The volume for 2023 will be an edition of the art and architectural correspondence of Frederick Hervey (1730-1803), Bishop of Derry and 4th Earl of Bristol. The author is Peter Fox, Fellow of Selwyn College, Cambridge, and former University Librarian at Cambridge, and the volume is edited by Dr William Aslet of Worcester College, University of Oxford.
Bristol was by all accounts an extraordinary character. He was simultaneously a promoter of religious toleration, an amateur vulcanologist, and a major benefactor of the arts. Although the majority of it has been dispersed, much of it during his own lifetime, the collection amassed by Bristol over some four decades of determined purchasing was vast, with one contemporary opining that ‘his Collection will Surprize all the World, there never having been Such things Sent into Ireland before, or Since’. As well as a collector, Bristol was the creator of three grand houses, Downhill and Ballyscullion in the north of Ireland and Ickworth in Suffolk. Only the last of these survives intact, but, thanks largely to the efforts of Bristol’s son, the 5th earl, to reassemble parts of his father’s collection, it stands as the monument to his patronage.
Over three hundred letters are to be published in this Volume, many for the first time. Compiled from a wide range of archives across the globe, including in Switzerland and the United States, they bring to light new details about the wide range of Bristol’s activities as a patron. In them, we see Bristol corresponding with collectors such as Sir William Hamilton, artists including Antonio Canova and Angelica Kaufmann, and the architects Placido Columbani and Sir John Soane. Of particular note is Bristol’s correspondence with Columbani and fellow-architect Michael Shanahan during the construction of Donwhill in the 1780s, which shows the intensity of his involvement in his commissions, even when they were being supervised remotely, with Bristol closely monitoring the ongoing work on his house even to the price of nails. Far from an easy patron to work with, these letters include Soane’s exasperated – and ultimately futile – attempts to recoup his expenses from Bristol, who had persuaded him to abandon his studies in Italy with a never-realised promise of work, these letters provide a detailed and in-depth insight into one of the most active patrons of the arts of late-eighteenth-century Europe.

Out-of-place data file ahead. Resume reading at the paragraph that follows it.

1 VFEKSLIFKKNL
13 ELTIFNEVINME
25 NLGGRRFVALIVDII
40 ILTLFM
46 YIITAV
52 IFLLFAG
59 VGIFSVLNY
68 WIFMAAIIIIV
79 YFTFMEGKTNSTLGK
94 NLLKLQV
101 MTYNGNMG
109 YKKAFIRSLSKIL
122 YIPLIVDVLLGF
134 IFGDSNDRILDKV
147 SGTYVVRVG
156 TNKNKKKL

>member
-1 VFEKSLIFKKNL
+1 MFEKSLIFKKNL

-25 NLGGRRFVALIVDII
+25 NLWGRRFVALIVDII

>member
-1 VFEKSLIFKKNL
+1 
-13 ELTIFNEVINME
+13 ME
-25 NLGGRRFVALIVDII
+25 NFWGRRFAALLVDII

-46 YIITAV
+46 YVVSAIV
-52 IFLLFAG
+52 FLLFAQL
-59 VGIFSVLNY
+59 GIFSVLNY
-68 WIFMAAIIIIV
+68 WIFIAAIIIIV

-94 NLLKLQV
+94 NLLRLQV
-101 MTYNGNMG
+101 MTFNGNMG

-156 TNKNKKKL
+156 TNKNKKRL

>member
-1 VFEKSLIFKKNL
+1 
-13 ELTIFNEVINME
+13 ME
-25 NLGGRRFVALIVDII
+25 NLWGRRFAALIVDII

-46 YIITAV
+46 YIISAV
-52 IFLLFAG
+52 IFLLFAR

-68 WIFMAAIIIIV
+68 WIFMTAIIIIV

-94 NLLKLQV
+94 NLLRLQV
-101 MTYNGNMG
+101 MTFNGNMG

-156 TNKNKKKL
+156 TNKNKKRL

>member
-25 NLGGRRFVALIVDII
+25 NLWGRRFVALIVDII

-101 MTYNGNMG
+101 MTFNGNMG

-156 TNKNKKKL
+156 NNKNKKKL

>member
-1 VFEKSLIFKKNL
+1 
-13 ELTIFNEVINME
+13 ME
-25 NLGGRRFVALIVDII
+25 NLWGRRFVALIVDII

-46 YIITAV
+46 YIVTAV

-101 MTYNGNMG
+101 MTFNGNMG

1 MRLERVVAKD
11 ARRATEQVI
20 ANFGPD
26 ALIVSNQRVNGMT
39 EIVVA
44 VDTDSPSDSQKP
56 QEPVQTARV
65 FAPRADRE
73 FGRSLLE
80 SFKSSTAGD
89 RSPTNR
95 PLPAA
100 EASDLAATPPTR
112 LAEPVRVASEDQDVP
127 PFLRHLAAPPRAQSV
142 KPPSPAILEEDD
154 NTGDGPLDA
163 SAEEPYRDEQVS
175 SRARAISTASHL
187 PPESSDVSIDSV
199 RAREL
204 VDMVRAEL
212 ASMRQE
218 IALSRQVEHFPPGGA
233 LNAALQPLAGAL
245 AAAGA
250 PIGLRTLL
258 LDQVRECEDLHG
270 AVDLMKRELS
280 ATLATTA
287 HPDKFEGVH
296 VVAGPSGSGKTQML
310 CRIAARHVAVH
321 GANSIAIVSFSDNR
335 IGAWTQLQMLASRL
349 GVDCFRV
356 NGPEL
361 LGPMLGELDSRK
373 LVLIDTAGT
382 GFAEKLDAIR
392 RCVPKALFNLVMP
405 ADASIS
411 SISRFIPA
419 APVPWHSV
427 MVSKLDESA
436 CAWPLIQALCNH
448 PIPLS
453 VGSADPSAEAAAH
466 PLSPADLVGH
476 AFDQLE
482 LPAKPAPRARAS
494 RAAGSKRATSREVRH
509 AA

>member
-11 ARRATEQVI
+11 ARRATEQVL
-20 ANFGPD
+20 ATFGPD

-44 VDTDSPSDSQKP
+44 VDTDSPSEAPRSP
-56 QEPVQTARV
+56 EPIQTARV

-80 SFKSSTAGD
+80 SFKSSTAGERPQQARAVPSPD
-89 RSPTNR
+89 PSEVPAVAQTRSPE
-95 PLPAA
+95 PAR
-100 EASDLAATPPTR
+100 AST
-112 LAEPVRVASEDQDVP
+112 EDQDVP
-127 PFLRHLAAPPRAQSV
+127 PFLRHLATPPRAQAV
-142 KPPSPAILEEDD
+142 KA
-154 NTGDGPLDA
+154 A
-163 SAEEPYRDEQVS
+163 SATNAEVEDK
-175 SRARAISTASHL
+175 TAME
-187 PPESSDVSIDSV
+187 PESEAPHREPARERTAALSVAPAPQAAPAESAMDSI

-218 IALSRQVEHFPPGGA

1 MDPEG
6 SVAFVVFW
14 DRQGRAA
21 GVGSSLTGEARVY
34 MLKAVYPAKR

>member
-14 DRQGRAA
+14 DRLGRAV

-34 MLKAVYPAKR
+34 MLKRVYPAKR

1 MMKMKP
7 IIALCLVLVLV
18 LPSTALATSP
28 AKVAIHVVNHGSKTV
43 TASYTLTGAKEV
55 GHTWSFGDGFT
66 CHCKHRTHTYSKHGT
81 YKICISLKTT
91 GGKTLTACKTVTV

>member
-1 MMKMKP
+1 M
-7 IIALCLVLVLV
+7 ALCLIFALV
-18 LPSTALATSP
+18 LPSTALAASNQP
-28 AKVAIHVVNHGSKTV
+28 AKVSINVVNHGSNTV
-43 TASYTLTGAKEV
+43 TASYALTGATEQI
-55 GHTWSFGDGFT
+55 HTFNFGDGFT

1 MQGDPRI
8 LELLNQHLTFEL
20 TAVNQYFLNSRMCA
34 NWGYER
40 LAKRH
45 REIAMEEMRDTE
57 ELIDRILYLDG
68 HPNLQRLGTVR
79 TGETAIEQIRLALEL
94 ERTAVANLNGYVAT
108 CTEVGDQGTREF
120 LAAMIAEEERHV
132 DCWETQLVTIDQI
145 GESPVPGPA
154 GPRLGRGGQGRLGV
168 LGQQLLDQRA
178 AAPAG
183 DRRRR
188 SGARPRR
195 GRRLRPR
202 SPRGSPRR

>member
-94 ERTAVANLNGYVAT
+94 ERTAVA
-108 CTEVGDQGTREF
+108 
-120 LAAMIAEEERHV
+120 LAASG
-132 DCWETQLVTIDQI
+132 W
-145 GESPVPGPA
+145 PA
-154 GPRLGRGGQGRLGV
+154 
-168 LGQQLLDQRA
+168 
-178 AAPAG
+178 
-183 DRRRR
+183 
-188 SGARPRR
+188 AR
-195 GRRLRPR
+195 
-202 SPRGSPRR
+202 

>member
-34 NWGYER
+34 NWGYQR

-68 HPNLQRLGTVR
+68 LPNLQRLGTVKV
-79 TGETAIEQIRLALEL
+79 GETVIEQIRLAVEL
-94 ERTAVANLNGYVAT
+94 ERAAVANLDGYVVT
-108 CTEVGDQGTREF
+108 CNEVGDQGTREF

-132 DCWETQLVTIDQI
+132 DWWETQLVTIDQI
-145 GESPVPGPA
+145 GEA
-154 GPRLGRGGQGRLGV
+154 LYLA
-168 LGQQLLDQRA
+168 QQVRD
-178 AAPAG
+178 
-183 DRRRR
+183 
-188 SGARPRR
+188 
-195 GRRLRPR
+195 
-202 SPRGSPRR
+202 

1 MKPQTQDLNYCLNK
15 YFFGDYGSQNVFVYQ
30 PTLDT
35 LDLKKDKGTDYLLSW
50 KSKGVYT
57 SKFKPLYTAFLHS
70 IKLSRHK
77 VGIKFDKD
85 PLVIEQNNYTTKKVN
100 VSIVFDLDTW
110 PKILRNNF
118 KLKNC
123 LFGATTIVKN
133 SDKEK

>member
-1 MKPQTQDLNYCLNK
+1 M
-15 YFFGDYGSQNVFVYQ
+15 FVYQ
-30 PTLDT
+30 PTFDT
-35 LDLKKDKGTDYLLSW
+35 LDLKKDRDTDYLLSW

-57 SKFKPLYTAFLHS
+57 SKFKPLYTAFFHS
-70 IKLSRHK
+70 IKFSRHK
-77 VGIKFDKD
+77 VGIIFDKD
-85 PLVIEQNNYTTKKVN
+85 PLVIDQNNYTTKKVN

Letter to the Earl of Bristol, 23 December 1785 [detail]
Public Record Office of Northern Ireland (D2798/2/81)